by James D. Agresti
Opponents of President Trump’s plan to build a wall along much of the Southwest border often argue that it won’t be effective because many illegal immigrants enter the U.S. by using visas. Visas allow people to temporarily visit or live in the U.S., but every year, hundreds of thousands of people don’t leave when their visas expire. No matter how strong or tall a wall may be, it cannot stop this activity.
Those who make that claim—including many media outlets and “fact checkers”—are misleading the public by omitting a key fact: Visa entrants are screened by the U.S. government to keep out foreigners who pose risks to the health, safety, or finances of Americans—while illegal border crossers are not.
This lack of screening allows known criminals and others who are likely to harm people to enter the United States, such as the hundreds of thousands of non-citizens who have committed violent crimes in the U.S. and been deported.
Under Title 8, Section 1182 of federal law, “aliens” who pose risks to the wellbeing of others are generally “ineligible to receive visas and ineligible to be admitted to the United States.” This includes, for example, foreigners who:
- have been convicted of or admit to committing certain crimes “that involve moral turpitude, whether under U.S. law or foreign law…”
- have “a communicable disease of public health significance.”
- are drug abusers or addicts.
- have physical or mental disorders that “may” endanger “the property, safety, or welfare” of themselves or others.
- are “likely … at any time after admission, to become primarily dependent on the U.S. Government (federal, state, or local) for subsistence.”
- do not “make a credible showing” that “all” of the activities they will engage in “while in the United States are consistent” with their visa applications.
- have “inadequate documentation” to prove that they meet the criteria above or other requirements of federal law.
Purveyors of Half-Truths
In comments and articles about border barriers, many individuals have raised the issue of visa overstays as a foil to Trump’s plan without mentioning that visa entrants are screened for dangers while illegal border crossers are not. Some notable examples include:
- Democratic presidential contender Beto O’Rourke
- Kate Smith of CBS News
- Salvador Rizzo, Glenn Kessler, and Meg Kelly, fact checkers for the Washington Post
- Ali Noorani, executive director of the National Immigration Forum
- Sally Kohn, CNN Political Commentator
- Amanda Seitz and Will Weissert, fact checkers for the Associated Press
- Robert Warren and Donald Kerwin of the Center for Migration Studies
- Alan Gomez of USA Today
- Evan Siegfried, Republican strategist and commentator
- Philip Bump of the Washington Post
- Peter Wade of Rolling Stone
- Julie Hirschfeld Davis and Peter Baker of the New York Times
Furthermore, an examination of first 20 results in Google News for border wall visa overstaydid not produce any results that revealed the key difference between visa overstays and illegal border crossers. This systematic omission of a vital fact can lead to widespread public ignorance, something that has become common with many issues.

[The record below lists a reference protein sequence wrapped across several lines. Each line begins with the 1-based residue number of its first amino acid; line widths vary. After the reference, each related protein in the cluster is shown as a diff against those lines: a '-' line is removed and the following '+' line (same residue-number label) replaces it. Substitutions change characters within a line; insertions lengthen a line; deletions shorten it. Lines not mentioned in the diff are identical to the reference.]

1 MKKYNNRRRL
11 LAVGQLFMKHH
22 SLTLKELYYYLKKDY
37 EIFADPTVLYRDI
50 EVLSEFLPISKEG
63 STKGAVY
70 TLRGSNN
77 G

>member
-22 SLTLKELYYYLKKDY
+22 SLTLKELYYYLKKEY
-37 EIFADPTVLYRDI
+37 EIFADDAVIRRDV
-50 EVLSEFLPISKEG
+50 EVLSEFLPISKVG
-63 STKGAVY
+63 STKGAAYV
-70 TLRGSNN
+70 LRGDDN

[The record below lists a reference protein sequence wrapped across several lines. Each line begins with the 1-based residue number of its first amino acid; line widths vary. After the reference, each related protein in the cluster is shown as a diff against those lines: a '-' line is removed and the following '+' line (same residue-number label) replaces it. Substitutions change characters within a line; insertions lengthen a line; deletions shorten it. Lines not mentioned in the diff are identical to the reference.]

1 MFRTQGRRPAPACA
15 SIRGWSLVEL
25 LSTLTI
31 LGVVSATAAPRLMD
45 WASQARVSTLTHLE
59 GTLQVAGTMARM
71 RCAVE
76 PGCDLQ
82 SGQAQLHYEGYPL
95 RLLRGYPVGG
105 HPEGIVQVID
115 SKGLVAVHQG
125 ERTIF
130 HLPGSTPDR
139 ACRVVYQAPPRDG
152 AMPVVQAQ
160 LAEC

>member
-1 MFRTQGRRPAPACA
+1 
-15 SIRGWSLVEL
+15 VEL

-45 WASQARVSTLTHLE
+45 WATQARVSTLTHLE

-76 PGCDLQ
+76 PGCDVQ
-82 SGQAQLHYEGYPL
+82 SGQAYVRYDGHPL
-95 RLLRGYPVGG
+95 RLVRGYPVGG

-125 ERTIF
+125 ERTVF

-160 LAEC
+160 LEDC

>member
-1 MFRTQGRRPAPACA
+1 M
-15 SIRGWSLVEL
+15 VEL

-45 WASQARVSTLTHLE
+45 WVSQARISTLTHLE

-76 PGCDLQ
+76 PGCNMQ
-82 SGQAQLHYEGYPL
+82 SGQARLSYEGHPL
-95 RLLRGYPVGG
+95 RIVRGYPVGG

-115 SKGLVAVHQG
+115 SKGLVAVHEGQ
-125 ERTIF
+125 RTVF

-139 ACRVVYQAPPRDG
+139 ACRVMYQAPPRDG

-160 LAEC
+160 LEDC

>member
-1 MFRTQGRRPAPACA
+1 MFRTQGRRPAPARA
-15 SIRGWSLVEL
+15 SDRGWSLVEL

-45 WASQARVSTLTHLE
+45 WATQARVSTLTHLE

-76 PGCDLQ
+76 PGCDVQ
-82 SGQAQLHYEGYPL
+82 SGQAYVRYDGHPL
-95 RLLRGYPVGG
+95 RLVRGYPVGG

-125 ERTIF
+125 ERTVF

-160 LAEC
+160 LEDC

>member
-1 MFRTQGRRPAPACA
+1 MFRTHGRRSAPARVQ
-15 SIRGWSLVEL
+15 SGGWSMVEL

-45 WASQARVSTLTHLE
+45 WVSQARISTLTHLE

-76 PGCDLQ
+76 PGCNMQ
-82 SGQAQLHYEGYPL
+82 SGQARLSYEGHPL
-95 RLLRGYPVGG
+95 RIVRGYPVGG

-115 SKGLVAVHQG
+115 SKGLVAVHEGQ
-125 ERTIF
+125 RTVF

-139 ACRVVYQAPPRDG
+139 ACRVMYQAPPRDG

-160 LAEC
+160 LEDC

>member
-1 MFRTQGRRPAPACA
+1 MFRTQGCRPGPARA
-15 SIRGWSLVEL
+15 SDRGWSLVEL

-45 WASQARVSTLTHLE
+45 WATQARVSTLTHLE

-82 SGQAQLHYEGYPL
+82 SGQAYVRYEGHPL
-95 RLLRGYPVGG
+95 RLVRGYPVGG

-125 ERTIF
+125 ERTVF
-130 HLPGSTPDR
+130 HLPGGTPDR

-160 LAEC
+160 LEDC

Likewise, when reporting on illegal immigration and crime, journalists, politicians, and scholars have distorted the truth by:
- lumping legal and illegal immigrants into the same crime data, which causes the low crime rates of legal immigrants to obscure the high crime rates of illegal immigrants.
- employing bait-and-switch tactics.
- cherry-picking timeframes that hide the full picture.
- misrepresenting association as causation.
- using statistical techniques that are inappropriate to the data.
- failing to mention that the U.S. government has deported more than a million non-citizens who were convicted of committing crimes in the U.S., and yet, they are still more likely to be incarcerated in U.S. correctional facilities than the general U.S. population.
Echoing the comments of House Speaker Nancy Pelosi and Senate Democratic Leader Chuck Schumer, media outlets have also claimed that border walls are ineffective because some people find ways to get around, under, or over them. However, the purpose of such barriers is not to completely stop illegal border crossings but to stem the tide of them, and this has occurred in a variety of nations and locations where such barriers were erected.
In summary, prominent organizations and individuals have repeatedly misled the public about the life-threatening consequences of illegal immigration and the role that a comprehensive border barrier would play in reducing them.
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James D. Agresti is the president of Just Facts, a think tank dedicated to publishing rigorously documented facts about public policy issues. He holds a Bachelor of Science in Mechanical Engineering from Brown University and has worked as a designer of jet engine components and systems, a technical sales professional, and chief engineer of a firm that customizes helicopters.